Studies are needed to see if test-tube humans are similarly affected, he says…In the Western world, around 1% of children are conceived through assisted reproductive technologies. In one common method known as in vitro fertilization, eggs are fertilized in a test tube, cultured for a short while and then returned to the womb. Over a million ‘test-tube’ babies have been born worldwide. But little is known about the long-term effects of culturing embryos. The world’s first test-tube baby, Louise Brown, was born just 26 years ago. There have been few systematic attempts so far to assess the long-term health and behaviour of these children.
Food for thought, perhaps we are engaging in social experimentation here without knowing it.
Maybe so, according to Futurepundit. Here are some options (not all of this represents Futurepundit’s words, some is from his links):
Proposed options for reducing carbon dioxide pollution currently include underground burying of liquefied carbon dioxide; disposal in the sea; fertilising its absorption by marine algae; reflecting the sun’s rays in the atmosphere; and stabilizing sea-level rise. These and other macro-engineering ideas will be evaluated against a strict set of criteria, including effectiveness, environmental impacts, cost, public acceptability, and reversibility. All of these options go beyond the conventional approaches of improving energy efficiency and reducing carbon intensity by using more renewable energy sources, and may be needed in addition to these conventional approaches.
And further out on the limb:
… the scientists backed more way-out systems for reflecting the sun’s rays back into space. Plan A would float thousands of bubble-making machines across the world’s oceans to send huge amounts of salt spray into the atmosphere. The trillions of tiny droplets would make the clouds bigger, whiter, and more reflective — enough, in theory, to shut down several decades worth of global warming.
Plan B would flood the stratosphere with billions of tiny metal-coated balloons, “optical chaff” to backscatter the sun’s rays. Most sophisticated of all, Plan C would assemble giant mirrors in orbit, ready to be positioned at will by a global climate controller.
The BBC reports on 4 major categories of conceivable climate engineering approaches.
* “sequestering” (storing) carbon dioxide, for example in the oceans, by removing it from the air for storage, or by improved ways of locking it up in forests
* “insolation management” – modifying the albedo (reflectivity) of clouds and other surfaces to affect the amount of the Sun’s energy reaching the Earth
* climate design, for example by long-term management of carbon for photosynthesis, or by glaciation control
* impacts reduction, which includes stabilising ocean currents by river deviation, and providing large-scale migration corridors for wildlife.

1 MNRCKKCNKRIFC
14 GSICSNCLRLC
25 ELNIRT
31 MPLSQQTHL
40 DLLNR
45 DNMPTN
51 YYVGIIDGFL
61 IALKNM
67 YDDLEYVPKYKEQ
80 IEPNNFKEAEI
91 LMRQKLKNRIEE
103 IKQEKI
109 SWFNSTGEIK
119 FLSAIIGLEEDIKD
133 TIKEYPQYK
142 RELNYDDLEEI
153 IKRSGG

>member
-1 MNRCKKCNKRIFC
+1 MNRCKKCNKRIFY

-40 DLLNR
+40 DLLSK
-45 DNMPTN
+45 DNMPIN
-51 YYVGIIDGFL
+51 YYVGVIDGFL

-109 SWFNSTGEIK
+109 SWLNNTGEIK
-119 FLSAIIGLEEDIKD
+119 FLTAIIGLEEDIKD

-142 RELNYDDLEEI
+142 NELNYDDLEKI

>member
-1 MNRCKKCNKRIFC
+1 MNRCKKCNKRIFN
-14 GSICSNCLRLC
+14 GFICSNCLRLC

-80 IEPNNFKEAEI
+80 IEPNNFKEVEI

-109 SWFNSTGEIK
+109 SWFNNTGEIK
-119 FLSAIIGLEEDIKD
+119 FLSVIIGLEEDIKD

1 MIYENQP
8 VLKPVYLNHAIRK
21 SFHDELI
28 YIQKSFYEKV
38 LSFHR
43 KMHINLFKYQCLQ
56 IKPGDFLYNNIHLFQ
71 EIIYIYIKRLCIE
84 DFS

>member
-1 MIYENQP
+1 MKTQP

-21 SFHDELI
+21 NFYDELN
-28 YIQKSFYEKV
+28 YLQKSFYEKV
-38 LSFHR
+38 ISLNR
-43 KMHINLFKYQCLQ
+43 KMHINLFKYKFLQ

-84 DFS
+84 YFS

Here is another article on the topic. I’ll never be competent to assess these proposals, but they could be among the most important scientific innovations we come up with. Global warming may well be real and the result of human activity, follow Chris Mooney. For better or worse I’ll predict the world won’t much cut its CO2 omissions in the near future, so we need to look toward other solutions.
A penny dropped from the Empire State Building would not kill someone standing below, most likely. The observation deck is 1050 feet high, and the penny would reach a maximum velocity of 57 miles an hour after falling 500 feet. That’s enough to hurt pretty bad, but only a very very lucky (unlucky) shot would kill you. Most importantly of all, there is an updraft. Tossed coins generally land on the setback roof of floor 80.
The calculations come from the February issue of Popular Science, the article itself is not available on-line.
Here is an update on the quest for a Theory of Everything. It is written by Lee Smolin, of inflation theory fame, and recommended to me by Robin Hanson. In pdf format it is over sixty pages long but makes for fascinating albeit difficult reading. Smolin defends “loop gravity” theories over string theory. He claims that within ten years we may have real experimental evidence to resolve the dispute.
Recent research suggests the following:
The reward mechanism involved in addiction appears to regulate lifelong social or pair bonds between monogamous mating animals, according to a Center for Behavioral Neuroscience (CBN) study of prairie voles published in the January 19 edition of the Journal of Comparative Neurology. The finding could have implications for understanding the basis of romantic love and disorders of the ability to form social attachments, such as autism and schizophrenia.
In other words, if you are monogamous, your feelings toward your partner bear some resemblances to other addictions.
Unstable housing conditions, so it seems. Read the full story.
A good night’s sleep can help you think better and solve problems more effectively.